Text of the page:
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He reflected that it is a trait of the semi-civilized and of children that they like their tales often retold. But he did not say so. He was holding that in reserve. Instead, he changed the subject, with an abrupt inquiry as to whether she meant to ride to-day. "I suppose not?" he added. Landor and the adjutant came by, and she called to them. The adjutant backed the vinagrone with a bag of sutler's candy, and Felipa took the tarantula. It was mainly legless trunk, but still furious. Landor studied her. She was quiet, but her eyes had grown narrow, and they gleamed curiously at the sight of the torn legs and feelers scattering around the bottle, wriggling and writhing. She was at her very worst.

She did not show the enthusiasm he had rather expected. "I dare say it is my bad conscience," she answered with some indifference. "I have a sin to confess." [Pg 94]

The black eyes snapped with pain as he fell, but when Cairness, with a breathless oath at the spoiler of sport, whoever he might be, pounced down upon him, the snap turned to a twinkle. The little buck raised himself on his elbow. "How! Cairness," he grinned. "How Mees Landor?" Cairness stopped short, speechless, with his mouth open. He did not even dodge after a bullet had hummed past his head. "Who the devil—!" he began. Then it dawned upon him. It was Felipa's protégé of the old Camp Thomas days.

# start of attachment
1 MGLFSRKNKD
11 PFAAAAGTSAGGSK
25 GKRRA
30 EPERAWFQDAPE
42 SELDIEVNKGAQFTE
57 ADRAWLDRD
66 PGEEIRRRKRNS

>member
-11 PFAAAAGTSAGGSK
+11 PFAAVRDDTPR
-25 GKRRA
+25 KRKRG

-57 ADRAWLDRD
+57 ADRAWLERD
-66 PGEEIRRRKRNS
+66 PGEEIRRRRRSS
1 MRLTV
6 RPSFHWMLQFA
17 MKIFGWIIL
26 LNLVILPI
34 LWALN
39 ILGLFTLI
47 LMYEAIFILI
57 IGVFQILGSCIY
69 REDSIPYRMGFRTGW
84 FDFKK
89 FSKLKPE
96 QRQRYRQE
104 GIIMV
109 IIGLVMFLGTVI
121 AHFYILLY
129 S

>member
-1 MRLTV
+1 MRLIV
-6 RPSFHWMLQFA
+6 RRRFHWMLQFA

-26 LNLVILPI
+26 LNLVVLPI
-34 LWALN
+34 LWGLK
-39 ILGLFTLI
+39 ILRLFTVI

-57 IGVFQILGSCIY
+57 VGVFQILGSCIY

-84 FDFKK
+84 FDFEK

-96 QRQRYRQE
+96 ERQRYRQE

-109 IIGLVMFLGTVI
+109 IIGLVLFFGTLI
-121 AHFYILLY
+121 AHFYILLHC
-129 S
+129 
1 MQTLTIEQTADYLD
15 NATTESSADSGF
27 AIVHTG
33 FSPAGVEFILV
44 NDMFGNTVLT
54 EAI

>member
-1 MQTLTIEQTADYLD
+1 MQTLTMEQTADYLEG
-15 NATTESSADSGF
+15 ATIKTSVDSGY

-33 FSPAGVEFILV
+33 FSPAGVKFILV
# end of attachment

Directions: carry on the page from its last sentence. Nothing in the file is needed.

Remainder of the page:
"It might for me," he said, "but not for her, and I[Pg 15] told Cabot I'd do my best for her." It had seemed to him his plain duty, and he had done it, and he asked no approbation.

Chapter 26

"Why?" she asked, with a quick suspicion of the dreariness she caught in his tone.

She laughed scornfully. "It ain't me that asked them to take me in," she said; "I'm as glad to go as they are to have me." She wore a calico wrapper that Cairness had bought for her, and other garments that had been gathered together in the town. Now she put a battered sombrero on her head, and told him she was ready.

"I am going back to my ranch on the reservation," he said measuredly.

He looked about now for a sign of either party. Across the creek was some one riding slowly along the crest of a hill, seeming so small and creeping that only a very trained eye could have made it out. It was probably a hound. The hares lay low, in ca?ons and gullies and brush, as a rule. As he scanned the rest of the valley, his horse stopped short, with its fore legs planted stiffly. He looked down and saw that he was at the brink of a sheer fall of twenty feet or more, like a hole scooped in the side of the little rise he was riding over. He remembered, then, that there was a cave somewhere about. He had often heard of it, and probably it was this. He dismounted, and, tying the pony in a clump of bushes, walked down and around to investigate.

"You might have killed the Indian," he said, in a strained voice. It did not occur to either of them, just then, that it was not the danger she had been in that appalled him.